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6 December 2007
Breast Development Affected By Common Household Chemical

A common chemical found in a multitude of household items has been found to affect the development of the mammary gland in rats. The new research is the first to show that this common chemical can affect the breasts' genomic profile.

The chemical in question, butyl benzyl phthalate (BBP), is widely used as a plasticizer and is found in household fittings such as pipes, vinyl floor tiles and carpet backing. It is known to be an endocrine disruptor, which mimics the effect of hormones.

The researchers fed lactating rats with BBP, which their offspring then absorbed via breast milk. The offspring ingested levels of the chemical estimated to be equivalent to the EPA's safe dose limit of BBP for humans.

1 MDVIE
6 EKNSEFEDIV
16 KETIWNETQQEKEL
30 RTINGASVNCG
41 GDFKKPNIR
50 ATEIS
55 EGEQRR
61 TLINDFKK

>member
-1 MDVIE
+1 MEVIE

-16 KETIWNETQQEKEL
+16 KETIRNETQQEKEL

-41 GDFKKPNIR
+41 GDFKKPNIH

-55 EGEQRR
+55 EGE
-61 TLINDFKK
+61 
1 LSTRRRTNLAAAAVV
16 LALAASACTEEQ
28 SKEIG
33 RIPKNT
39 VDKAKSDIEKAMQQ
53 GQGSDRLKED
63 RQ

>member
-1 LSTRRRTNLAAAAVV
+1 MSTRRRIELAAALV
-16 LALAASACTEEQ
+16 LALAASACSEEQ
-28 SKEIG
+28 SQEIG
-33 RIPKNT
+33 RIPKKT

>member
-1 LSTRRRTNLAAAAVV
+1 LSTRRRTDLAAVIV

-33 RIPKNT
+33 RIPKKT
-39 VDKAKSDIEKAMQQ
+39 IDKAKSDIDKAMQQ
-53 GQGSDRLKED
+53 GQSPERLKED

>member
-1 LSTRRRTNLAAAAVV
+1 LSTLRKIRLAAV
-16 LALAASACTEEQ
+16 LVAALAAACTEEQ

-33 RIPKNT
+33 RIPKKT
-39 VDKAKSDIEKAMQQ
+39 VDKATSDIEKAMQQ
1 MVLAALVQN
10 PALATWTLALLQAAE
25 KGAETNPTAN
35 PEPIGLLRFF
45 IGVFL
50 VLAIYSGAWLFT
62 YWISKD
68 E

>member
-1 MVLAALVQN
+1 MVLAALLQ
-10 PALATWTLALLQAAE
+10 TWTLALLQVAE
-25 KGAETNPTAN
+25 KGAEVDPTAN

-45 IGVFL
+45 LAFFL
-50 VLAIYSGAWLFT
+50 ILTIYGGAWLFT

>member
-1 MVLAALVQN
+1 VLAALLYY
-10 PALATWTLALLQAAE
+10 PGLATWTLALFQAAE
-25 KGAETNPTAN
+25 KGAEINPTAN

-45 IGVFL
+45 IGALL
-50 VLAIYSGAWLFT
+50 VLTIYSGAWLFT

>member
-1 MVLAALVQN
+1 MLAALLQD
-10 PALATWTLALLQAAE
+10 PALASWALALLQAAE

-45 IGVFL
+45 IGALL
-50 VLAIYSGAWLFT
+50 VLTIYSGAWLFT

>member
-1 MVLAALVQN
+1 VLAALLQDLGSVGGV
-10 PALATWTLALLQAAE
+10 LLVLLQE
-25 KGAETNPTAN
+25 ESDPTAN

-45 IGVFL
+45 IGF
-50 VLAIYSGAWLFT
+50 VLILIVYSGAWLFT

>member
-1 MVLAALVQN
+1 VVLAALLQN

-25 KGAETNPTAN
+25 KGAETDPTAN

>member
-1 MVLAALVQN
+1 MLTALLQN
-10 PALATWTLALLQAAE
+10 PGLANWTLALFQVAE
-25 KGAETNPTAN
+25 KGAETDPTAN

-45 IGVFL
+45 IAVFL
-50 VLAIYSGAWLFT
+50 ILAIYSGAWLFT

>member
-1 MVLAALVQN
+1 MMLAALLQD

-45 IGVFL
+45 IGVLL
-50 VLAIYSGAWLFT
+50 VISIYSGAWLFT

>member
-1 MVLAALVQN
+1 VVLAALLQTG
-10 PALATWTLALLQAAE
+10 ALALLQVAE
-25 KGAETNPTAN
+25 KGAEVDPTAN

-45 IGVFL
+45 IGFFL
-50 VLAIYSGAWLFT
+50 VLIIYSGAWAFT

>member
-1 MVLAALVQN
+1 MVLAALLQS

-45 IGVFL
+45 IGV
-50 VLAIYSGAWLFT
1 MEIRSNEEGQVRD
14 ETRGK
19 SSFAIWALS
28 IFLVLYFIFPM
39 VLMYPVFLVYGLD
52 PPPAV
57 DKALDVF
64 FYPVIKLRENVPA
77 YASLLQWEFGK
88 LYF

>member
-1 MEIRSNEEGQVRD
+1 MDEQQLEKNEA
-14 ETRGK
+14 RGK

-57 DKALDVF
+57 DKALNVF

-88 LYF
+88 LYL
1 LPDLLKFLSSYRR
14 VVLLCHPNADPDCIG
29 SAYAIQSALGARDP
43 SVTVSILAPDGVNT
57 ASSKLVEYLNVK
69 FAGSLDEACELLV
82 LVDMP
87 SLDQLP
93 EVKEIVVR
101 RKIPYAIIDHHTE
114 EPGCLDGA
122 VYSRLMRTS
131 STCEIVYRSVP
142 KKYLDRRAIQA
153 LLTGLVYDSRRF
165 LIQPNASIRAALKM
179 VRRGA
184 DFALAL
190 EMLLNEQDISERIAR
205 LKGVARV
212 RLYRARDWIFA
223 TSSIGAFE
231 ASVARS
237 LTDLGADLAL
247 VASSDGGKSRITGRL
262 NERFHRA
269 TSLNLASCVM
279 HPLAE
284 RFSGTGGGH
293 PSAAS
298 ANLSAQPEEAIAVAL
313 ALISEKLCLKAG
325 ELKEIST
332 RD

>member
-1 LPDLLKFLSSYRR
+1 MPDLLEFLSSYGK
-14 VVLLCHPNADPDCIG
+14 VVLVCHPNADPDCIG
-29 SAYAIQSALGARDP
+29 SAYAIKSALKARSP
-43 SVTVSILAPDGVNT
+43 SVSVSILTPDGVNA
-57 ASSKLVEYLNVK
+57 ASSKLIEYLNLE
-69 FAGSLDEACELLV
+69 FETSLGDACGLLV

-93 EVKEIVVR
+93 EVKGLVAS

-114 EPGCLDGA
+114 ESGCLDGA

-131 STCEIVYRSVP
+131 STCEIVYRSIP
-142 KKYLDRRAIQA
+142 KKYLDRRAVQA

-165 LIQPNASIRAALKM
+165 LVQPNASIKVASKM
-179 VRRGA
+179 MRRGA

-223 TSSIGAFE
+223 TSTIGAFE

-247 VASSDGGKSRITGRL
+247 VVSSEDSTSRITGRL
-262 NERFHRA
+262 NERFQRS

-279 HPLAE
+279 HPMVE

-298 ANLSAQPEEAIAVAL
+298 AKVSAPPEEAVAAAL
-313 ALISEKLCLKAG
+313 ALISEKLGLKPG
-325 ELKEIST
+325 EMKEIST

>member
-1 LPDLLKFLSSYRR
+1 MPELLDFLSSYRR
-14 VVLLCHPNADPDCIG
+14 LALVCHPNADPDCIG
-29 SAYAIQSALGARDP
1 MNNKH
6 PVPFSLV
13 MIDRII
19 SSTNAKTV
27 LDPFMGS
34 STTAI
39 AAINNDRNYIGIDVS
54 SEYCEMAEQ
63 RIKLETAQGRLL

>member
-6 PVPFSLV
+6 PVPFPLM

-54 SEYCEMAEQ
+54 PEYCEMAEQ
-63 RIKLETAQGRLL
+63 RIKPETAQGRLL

The researchers found that BBP had a transitory effect on certain characteristics of the female offspring of the rats, such as the ratio of uterine weight to body weight and the genetic profile of the mammary gland. Although these effects wore off once exposure to BBP was removed, the subtle changes in the mammary gland may have an effect later in life.

The researchers, writing in the journal BMC Genomics, said further studies will be required to determine if the presence of BPP could lead to breast cancer.

Related:
City Gals At Greater Risk Of Breast Cancer
Questions Linger Over Common Chemical's Link To Breast Cancer

Source: BMC Genomics


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